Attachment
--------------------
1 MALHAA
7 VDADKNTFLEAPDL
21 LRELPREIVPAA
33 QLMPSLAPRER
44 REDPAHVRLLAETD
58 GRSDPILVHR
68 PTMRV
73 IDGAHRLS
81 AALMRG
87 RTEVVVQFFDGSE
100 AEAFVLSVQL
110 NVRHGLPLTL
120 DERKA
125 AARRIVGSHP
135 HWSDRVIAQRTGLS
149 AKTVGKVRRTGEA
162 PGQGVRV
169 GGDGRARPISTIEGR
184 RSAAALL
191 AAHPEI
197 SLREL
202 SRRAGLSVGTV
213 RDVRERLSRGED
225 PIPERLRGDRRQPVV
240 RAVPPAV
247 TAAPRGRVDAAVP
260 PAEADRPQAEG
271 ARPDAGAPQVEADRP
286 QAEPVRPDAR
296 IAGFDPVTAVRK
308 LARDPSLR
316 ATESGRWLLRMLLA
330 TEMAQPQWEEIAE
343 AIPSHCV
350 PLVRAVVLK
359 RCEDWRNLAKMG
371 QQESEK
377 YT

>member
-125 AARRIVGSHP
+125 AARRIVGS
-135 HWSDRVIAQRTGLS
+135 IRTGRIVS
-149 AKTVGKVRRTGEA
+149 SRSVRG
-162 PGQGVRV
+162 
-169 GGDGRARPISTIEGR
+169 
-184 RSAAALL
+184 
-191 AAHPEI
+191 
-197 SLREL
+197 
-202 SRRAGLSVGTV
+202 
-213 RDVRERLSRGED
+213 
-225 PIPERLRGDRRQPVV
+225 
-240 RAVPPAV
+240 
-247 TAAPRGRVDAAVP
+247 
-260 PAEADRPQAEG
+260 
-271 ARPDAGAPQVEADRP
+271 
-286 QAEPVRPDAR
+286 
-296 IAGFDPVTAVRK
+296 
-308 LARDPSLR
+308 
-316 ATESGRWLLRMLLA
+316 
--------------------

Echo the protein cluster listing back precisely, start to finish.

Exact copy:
1 MALHAA
7 VDADKNTFLEAPDL
21 LRELPREIVPAA
33 QLMPSLAPRER
44 REDPAHVRLLAETD
58 GRSDPILVHR
68 PTMRV
73 IDGAHRLS
81 AALMRG
87 RTEVVVQFFDGSE
100 AEAFVLSVQL
110 NVRHGLPLTL
120 DERKA
125 AARRIVGSHP
135 HWSDRVIAQRTGLS
149 AKTVGKVRRTGEA
162 PGQGVRV
169 GGDGRARPISTIEGR
184 RSAAALL
191 AAHPEI
197 SLREL
202 SRRAGLSVGTV
213 RDVRERLSRGED
225 PIPERLRGDRRQPVV
240 RAVPPAV
247 TAAPRGRVDAAVP
260 PAEADRPQAEG
271 ARPDAGAPQVEADRP
286 QAEPVRPDAR
296 IAGFDPVTAVRK
308 LARDPSLR
316 ATESGRWLLRMLLA
330 TEMAQPQWEEIAE
343 AIPSHCV
350 PLVRAVVLK
359 RCEDWRNLAKMG
371 QQESEK
377 YT

>member
-125 AARRIVGSHP
+125 AARRIVGS
-135 HWSDRVIAQRTGLS
+135 IRTGRIVS
-149 AKTVGKVRRTGEA
+149 SRSVRG
-162 PGQGVRV
+162 
-169 GGDGRARPISTIEGR
+169 
-184 RSAAALL
+184 
-191 AAHPEI
+191 
-197 SLREL
+197 
-202 SRRAGLSVGTV
+202 
-213 RDVRERLSRGED
+213 
-225 PIPERLRGDRRQPVV
+225 
-240 RAVPPAV
+240 
-247 TAAPRGRVDAAVP
+247 
-260 PAEADRPQAEG
+260 
-271 ARPDAGAPQVEADRP
+271 
-286 QAEPVRPDAR
+286 
-296 IAGFDPVTAVRK
+296 
-308 LARDPSLR
+308 
-316 ATESGRWLLRMLLA
+316 